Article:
PITTSFIELD – A federal overhaul of energy regulations won’t change things too much for consumers in the Berkshires as the state continues marching toward a clean energy future.
But President Donald Trump’s executive order on Tuesday loosening restrictions on coal plants and prompting a review of the former administration’s Clean Power Plan may affect how Massachusetts competes economically with the rest of the country.
“Other states without state emissions mandates now have no federal mandates,” said Dan Dolan, the president of the New England Power Generators Association. “They’re not pushing to decarbonize, so their costs could be lower in relation to ours.”
Tuesday’s executive order initiates a review of the August 2015 Clean Power Plan, which restricts emissions from coal-fired power plants. The review is likely to roll back most, if not all, of the restrictions in the plan. A moratorium on new coal leases on federal lands was halted 14 months into its three year term, also as part of the executive order. Trump and his allies argue that easing environmental regulations is an important step forward in stimulating the economy.
The federal government is going in the opposite direction than Massachusetts on energy. On Aug. 8, 2016, Gov. Charlie Baker signed legislation to diversify the state’s energy portfolio, declaring that the “Act Relative to Energy Diversity” would move the state toward a clean energy future.
“[T]he Commonwealth has taken another major step toward providing residents and businesses with a cost-effective and reliable clean energy future,” Baker said at the time.
Former state Sen. Ben Downing, D-Pittsfield, who was the chairman of the Joint Committee on Telecommunications, Utilities and Energy last year, said that the state was “taking yet another important step toward a clean energy economy.”
Those targets are admirable, Dolan said, but they come with costs. Dolan said that the states that could see benefits from the loosening of regulations are Massachusetts’ competitors. Cheaper energy could give the mid-Atlantic, Midwest and Southeastern regions of the country an advantage in drawing businesses to those areas.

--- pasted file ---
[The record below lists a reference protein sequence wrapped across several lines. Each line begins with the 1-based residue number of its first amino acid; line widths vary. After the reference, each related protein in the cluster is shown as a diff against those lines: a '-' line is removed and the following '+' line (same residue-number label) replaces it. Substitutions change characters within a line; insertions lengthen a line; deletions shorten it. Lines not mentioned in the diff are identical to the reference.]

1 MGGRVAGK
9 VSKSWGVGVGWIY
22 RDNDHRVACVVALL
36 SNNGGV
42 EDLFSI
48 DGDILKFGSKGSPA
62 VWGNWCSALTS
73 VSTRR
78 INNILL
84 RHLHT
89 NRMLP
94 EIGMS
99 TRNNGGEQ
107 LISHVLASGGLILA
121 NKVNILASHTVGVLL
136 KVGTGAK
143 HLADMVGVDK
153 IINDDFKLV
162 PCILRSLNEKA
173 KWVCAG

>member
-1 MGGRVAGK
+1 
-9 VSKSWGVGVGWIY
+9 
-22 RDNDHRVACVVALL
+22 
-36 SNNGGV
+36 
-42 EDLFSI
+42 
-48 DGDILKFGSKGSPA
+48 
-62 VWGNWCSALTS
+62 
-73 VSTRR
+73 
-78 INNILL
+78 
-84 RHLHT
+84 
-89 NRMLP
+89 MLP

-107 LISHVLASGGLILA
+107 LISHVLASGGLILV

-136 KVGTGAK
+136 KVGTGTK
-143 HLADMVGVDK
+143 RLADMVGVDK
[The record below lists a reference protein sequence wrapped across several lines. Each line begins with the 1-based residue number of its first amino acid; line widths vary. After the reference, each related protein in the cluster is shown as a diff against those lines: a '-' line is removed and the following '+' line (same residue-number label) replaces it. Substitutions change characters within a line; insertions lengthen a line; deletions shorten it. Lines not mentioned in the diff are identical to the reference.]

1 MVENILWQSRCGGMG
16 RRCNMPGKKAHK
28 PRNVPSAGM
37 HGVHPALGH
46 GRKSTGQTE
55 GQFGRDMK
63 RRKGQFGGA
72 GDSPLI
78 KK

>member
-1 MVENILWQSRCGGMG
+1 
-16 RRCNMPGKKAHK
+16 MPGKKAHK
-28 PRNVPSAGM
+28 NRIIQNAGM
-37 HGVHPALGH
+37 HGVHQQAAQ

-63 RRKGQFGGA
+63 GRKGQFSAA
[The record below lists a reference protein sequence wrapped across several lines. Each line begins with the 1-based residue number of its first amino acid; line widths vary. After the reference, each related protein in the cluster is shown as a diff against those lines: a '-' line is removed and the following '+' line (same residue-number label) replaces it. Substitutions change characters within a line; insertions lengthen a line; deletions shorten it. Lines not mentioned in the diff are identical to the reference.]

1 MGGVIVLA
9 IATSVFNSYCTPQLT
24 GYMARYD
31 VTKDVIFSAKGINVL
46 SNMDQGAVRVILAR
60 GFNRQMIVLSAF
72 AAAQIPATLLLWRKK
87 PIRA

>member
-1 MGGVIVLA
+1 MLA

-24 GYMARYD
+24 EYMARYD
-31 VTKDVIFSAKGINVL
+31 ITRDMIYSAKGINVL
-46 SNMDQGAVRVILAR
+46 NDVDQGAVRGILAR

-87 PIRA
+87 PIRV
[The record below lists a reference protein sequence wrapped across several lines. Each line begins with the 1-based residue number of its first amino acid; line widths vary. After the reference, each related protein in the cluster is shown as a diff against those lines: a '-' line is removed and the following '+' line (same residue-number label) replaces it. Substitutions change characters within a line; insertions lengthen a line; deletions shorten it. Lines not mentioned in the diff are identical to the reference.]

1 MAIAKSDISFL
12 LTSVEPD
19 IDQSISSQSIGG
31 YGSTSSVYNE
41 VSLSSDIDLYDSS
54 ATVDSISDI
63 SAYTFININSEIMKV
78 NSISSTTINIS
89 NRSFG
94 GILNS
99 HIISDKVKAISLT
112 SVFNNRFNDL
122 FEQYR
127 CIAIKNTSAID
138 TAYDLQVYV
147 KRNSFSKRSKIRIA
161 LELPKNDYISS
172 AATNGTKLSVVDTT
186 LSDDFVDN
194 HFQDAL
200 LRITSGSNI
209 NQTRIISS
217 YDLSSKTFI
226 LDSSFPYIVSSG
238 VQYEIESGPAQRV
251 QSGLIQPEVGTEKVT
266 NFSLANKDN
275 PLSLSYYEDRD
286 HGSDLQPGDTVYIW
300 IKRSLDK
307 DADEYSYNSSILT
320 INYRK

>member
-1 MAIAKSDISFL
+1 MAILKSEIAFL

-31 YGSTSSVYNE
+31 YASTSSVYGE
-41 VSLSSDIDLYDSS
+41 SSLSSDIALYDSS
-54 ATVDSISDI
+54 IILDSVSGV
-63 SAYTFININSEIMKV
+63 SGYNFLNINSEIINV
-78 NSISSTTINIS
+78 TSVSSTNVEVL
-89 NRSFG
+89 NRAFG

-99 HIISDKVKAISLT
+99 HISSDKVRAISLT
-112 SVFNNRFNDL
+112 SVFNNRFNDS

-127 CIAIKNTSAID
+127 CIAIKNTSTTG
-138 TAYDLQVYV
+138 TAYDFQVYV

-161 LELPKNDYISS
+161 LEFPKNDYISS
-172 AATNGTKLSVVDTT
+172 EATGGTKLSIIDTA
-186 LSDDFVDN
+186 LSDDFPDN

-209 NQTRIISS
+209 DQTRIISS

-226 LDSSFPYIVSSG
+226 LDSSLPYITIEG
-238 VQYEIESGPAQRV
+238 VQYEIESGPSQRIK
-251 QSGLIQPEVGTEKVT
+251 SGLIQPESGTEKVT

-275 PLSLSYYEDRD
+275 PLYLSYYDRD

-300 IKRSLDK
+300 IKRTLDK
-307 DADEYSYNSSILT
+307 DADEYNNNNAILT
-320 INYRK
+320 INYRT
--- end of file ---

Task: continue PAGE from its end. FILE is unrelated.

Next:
“We do expect the impact,” Dolan said, “to be related to the cost of our electricity versus those other regions.”
The cost of energy in Massachusetts remains tightly regulated by the state. The Department of Public Utilities controls the electrical rates consumers pay in the state for both distribution and generation of energy.
“We’re on the distribution side, and it’s a highly regulated industry,” said Priscilla Ress, Eversource media relations specialist for the Western Massachusetts region.
As distributors, Ress told The Eagle, Eversource wouldn’t see a benefit or detriment from the order, because their profits are made on the distribution rate. Customers pay the same generation rate that the company does, Ress said.
National Grid’s Mary-Leah Assad said on Wednesday that despite the change in Washington, Massachusetts emissions regulations are still front and center for the company. National Grid will continue to work to meet state standards, she said.
“We support and remain committed to Massachusetts’ clean energy targets,” Assad said.
Berkshire Gas supports Massachusetts’ clean energy legislation, said Christopher C. Farrell, the company’s manager of communications and government relations. He said the company was disappointed in Trump’s executive order signed Tuesday.
“We are supportive of the Baker administration’s plan,” Farrell said. “We need a full range of energy options in the commonwealth.”
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